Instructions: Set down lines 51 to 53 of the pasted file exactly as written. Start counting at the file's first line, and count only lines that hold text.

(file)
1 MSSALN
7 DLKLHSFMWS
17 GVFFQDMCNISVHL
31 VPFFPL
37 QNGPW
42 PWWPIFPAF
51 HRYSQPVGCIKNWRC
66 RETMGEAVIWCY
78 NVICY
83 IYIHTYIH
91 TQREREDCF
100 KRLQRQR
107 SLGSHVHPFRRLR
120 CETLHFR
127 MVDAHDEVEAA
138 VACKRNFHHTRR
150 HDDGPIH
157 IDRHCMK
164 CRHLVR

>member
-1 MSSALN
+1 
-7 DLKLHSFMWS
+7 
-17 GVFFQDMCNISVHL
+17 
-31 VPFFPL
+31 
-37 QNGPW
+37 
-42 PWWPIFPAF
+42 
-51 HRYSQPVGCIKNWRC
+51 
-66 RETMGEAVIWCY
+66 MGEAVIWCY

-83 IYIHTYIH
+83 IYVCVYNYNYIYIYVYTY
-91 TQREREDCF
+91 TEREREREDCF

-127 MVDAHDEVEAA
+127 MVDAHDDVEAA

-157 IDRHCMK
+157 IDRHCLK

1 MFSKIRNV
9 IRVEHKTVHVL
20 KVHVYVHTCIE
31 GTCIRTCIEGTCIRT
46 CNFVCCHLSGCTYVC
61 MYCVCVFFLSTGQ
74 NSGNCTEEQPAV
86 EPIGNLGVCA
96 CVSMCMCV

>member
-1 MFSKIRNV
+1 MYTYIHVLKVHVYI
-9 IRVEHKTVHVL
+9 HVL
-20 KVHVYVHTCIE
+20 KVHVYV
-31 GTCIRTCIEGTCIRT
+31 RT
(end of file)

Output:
74 NSGNCTEEQPAV
86 EPIGNLGVCA
96 CVSMCMCV